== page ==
Here's the reasonwhy US companies are going after high skilled foreign workers. Change that and you won't need a H1B program. But as long as we have a shortage of scientists and engineers who can do the work Microsoft and Intel needs them to do, we have no choice but to recruit foreign talent. More hate mongering from Lou "Leprosy" Dobbs and this diarist will only make things worse for the US economy with MS and Google opening offices in Canada and India, with GM opening research centers in China.

              •  that ignores (4+ / 0-)

                the reality that US universities are the best in the world with Americans possessing those credentials and more importantly, patents.

                http://blog.noslaves.com

                by BobOak on Mon Oct 29, 2007 at 05:56:06 PM PDT

                [ Parent ]

                •  and that ignores.. (1+ / 0-)
                  Recommended by:
                  Nightprowlkitty

                  the fact that one of the reasons that US universities are the best in the world is that

                  they intake the best students/researchers not only from the US but from all over the world.

                  (encouragement of innovation and funding/investment in R&D being the other important reasons). Take a look at either Academia or Industry(R&D):

                  in STEM, there is significant percentage of foreigners or foreign-born people.

                  Again, as far as peer-reviewed publications go, you'll find the same trend. Innovation and technological leadership is a consequence of the "American approach" and not "American citizens". Lastly, I don't think you can substantiate your claims that

                  ...with Americans possessing those credentials and more importantly, patents.

                  10-30% of the people involved in STEM R&D are foreigners/foreign-born, do you sincerely expect us to believe that all innovation/patents is the exclusive forte of just Americans?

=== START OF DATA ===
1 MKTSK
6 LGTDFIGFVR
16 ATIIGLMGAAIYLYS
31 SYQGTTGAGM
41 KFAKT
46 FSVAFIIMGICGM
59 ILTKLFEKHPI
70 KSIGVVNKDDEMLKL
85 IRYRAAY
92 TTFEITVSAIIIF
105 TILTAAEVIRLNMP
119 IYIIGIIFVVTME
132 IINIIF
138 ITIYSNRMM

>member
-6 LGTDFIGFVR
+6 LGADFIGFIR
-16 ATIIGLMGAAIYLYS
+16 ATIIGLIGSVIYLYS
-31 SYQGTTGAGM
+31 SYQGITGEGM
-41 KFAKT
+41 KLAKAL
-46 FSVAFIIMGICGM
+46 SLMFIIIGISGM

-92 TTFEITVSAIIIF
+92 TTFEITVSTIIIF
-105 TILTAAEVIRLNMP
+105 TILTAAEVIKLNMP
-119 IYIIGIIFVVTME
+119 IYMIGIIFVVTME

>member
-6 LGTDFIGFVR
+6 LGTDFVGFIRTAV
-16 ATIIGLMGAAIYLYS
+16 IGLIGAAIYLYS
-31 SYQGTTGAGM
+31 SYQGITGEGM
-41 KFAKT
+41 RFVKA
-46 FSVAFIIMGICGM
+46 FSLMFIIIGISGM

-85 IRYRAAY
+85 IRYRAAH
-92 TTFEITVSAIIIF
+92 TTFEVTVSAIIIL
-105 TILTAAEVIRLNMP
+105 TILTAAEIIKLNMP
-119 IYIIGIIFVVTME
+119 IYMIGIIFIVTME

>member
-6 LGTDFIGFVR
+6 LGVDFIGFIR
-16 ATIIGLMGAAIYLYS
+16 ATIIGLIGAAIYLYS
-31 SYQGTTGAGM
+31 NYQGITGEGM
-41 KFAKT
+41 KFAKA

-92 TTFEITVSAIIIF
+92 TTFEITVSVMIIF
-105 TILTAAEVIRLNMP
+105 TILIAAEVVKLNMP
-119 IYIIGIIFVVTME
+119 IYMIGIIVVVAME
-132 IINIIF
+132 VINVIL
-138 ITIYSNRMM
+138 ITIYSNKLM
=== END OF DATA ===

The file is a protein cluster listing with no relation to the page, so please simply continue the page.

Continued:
•  Say that I take your premise as true (3+ / 0-)
                Recommended by:
                dkmich, BobOak, uscitizenvoter

                In fact it is not true as the largest users of the H1B program is Indian offshoring companies, which are not in fact 'US' companies at all. Additionally the H1B visa is a non-immigrant guest worker visa.

                But say that I take your premise as being true and 'Microsoft and Intel needs them'.

                Change that and you won't need a H1B program.

                Why, if I am Microsoft or Intel and, I can pay a person with a bachelors degree from India $53,000 to do what I 'need them to do', (the what of which I find it fascinating that the pro-H1B/L1 guest-worker crowd generally have no idea of) and I can keep that person in what is essentially the role of an indentured servant for the first six years, and keep them as a house boy for as much as six or seven more, why would I ever want to change that?

                By the way, look at the same report for 2000 thru 2004 the number of H1B's with a bachelors degree or less was 50% or greater, and the median salaries were, as I remember, $46,000.

                It is only because a bunch of people who actually helped invent the term 'information super-highway' and unlike Dianne Feinstein really know what that term means, have these numbers started to change.

                <div style="font-size:10px;text-align:center;background-color:#ffd;color:#f33">If the terriers and bariffs are torn down, this economy will grow - G. Bush

                by superscalar on Mon Oct 29, 2007 at 07:08:27 PM PDT

                [ Parent ]